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About Daily capital journal. (Salem, Or.) 1903-1919 | View Entire Issue (Jan. 11, 1919)
THE DAILY CAPITAL JOURNAL, SALEM, OREGON SATURDAY, JANUARY 11, 1919.
f f- :
NOT VERY WELCOME
But Thsss Happen To Be Big
German Shens Bursty
Over U. S. Dcug'ubcys.
Reynold Baumg&rdner, who is with
thft Second Drovisional military nolicei
1,- .v . 4.this afternoon by Officer Branson on
in b rfttiftft. is Rnfi nr tnfl hnva who wp in ...J
THREE ARRESTS ECS
Charge Is Mads Tkt Smokes
Were Sold To Minors Thus
Violating Stats Law.
On a .warrant? sworn out by Chief of
Police Varuey, three arrests were made
through the big Chateau Thierry fight
last July 14, the day that historians
agree was the turning point for the ar
mies fighting Germany.
in part as follows:.
"You perhaps; have rend of tho hig
drive at Chateau Thierry on July 14,
1918. That is when it started and I
was sure enough in it from start to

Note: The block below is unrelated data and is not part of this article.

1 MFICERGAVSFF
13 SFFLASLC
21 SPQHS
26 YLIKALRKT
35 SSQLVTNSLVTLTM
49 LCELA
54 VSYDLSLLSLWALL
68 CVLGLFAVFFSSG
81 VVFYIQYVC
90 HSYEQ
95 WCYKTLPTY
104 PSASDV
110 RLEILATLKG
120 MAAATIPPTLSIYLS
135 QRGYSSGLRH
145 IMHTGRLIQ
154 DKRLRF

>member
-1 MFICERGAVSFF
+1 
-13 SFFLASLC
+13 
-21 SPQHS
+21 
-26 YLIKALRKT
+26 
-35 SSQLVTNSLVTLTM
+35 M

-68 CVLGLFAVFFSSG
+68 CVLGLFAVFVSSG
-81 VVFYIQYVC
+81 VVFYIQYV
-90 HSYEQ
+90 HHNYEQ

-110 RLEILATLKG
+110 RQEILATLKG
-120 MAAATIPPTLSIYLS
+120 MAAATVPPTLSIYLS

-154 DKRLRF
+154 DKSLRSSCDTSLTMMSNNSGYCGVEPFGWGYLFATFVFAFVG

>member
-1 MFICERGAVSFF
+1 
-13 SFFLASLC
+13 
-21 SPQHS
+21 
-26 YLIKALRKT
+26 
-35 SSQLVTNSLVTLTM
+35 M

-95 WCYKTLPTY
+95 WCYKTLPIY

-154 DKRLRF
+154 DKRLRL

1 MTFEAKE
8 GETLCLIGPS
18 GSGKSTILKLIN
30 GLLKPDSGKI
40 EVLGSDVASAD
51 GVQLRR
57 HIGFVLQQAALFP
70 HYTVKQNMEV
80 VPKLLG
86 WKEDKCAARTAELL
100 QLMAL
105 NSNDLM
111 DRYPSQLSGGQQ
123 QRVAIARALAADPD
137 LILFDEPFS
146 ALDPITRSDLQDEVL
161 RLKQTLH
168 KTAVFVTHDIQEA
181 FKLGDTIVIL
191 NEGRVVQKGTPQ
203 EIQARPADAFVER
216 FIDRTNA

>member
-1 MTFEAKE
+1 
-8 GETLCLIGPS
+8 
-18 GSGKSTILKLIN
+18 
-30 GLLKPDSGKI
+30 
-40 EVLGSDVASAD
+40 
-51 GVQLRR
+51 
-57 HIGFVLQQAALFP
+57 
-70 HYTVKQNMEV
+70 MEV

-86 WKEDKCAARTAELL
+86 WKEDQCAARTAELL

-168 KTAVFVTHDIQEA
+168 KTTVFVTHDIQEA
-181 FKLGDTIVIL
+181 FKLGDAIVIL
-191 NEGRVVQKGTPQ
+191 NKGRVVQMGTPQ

finish. It was the biggest battle ever
known over here or in the world.
"Many a big six inch shell I hauled
up to the front. So hear one of my
little mishaps that happened up there.
The three men who will be obliged
ho answer tthe charge are Hneh Rob-
His letter is'ert9 nr Twelfth and Mill streets: Jack
Frost who hag a confectionery store
on Twelfth street and Chas. il liiley
who has a confectionery stoic and bar
ber shop on Twelfth street.
The cases will be tried before Glen
Unruh, justice of the peace, and will
be. his first trial. Tho state luw on sell
ing cigarettes to miners nails: "It
shall be unlawfully to Bell or offer for
Kilo to any minor any cigarette or ei-